President Biden demanded Friday that Russia release Wall Street Journal reporter Evan Gershkovich after he was arrested this week on spying charges.
“Let him go,” Biden told reporters when asked if he had a message to Moscow about Gershkovich, before adding vaguely that “we’re in the process.”
When asked if he was going to retaliate for the reporter’s detention by expelling Russian diplomats or journalists from the US, the 80-year-old commander-in-chief replied: “That’s not the plan right now.”
Meanwhile, Vice President Kamala Harris told reporters at a news conference in Zambia that the administration was “deeply concerned” about Gershkovich’s arrest.
“We will not tolerate — and condemn, in fact — repression of journalists,” Harris said.
Gershkovich, 31, had spent six years covering Russia for the Journal, Agence France-Presse and the English-language Moscow Times. He was detained Wednesday on suspicion of espionage while on assignment in the city of Yekaterinburg.
Russia’s FSB security service accused the US national, whose parents emigrated from the Soviet Union, of gathering information classified as a state secret about a military factory, although the agency provided no evidence of his crime.
Kremlin spokesman Dmitry Peskov said he believed Gershkovich had been “caught red-handed,” but he did not go into any specifics.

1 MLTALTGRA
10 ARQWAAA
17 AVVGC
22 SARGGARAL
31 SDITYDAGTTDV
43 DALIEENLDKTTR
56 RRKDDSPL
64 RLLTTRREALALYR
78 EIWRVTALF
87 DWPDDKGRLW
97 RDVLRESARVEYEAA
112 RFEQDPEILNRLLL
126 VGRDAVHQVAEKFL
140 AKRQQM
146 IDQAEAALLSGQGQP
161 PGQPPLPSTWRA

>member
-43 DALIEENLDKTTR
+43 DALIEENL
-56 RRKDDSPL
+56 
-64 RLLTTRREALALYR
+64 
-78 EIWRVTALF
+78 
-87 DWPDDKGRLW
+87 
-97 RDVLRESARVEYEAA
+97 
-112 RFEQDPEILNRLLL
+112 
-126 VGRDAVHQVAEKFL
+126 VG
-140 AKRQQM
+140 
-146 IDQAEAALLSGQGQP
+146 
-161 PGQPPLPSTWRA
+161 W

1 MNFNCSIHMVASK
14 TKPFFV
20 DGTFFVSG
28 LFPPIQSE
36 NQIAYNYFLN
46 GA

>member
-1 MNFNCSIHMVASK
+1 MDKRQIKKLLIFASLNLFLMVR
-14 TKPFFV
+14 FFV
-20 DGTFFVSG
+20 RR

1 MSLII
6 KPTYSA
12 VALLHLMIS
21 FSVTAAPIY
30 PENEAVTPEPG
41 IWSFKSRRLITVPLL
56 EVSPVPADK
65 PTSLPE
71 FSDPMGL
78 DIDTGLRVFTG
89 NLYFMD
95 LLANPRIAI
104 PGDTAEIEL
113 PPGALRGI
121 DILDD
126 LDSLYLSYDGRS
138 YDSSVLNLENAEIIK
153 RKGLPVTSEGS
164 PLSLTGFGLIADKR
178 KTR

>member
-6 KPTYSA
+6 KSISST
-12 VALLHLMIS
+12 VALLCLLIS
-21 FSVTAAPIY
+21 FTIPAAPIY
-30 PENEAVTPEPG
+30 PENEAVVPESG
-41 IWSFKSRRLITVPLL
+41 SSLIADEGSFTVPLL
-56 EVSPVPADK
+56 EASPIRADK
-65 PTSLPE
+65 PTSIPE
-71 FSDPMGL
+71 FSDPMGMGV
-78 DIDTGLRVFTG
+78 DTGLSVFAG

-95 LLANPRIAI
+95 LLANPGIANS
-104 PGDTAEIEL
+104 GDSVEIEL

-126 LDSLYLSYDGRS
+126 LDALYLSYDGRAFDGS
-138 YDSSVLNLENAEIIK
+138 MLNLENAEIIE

Gershkovich’s employer argued that the allegations against him were false, while White House press secretary Karine Jean-Pierre dismissed the FSB’s spying claims as “ridiculous.”
“The targeting of American citizens by the Russian government is unacceptable. We condemn the detention of Mr. Gershkovich in the strongest terms,” she said in a statement.
Gershkovich was hauled before a judge in Moscow Thursday and pleaded not guilty to espionage counts, after which he was ordered held in jail until May 29.
Gershkovich is the first foreign reporter to be criminally charged with spying in Russia since 1986, when US News and World correspondent Nicholas Daniloff was detained for three weeks before being swapped for an employee of the Soviet UN Mission.
Russian President Vladimir Putin was working as an intelligence officer with the KGB at the time of the Daniloff affair.
If convicted, Gershkovich could face up to 20 years in prison.
A senior Kremlin official said it was too early to talk about a possible prisoner swap, like the one that saw WNBA star Brittney Griner freed in December in exchange for arms trafficker Victor Bout.
A chorus of journalists and human rights activists have come to Gershkovich’s defense, contending that he is innocent and must be freed.
The National Press Club released a statement saying that it considers Gershkovich’s detention to be “unjust” and calling for his immediate release.
The BBC’s Russia editor, Steve Rosenberg, said: “Evan Gershkovich is an experienced, well-respected journalist, officially accredited in Moscow. As the Wall Street Journal put it, he’s a ‘trusted and dedicated reporter’. For him to be facing espionage charges is simply unbelievable.”
Joshua Yaffa, who covers Russia for the New Yorker, chimed in: “Needless to say these allegations (offensive to even use the term) are an absurd fiction. Truth may not decide the case, but it still matters. Freedom to Evan.”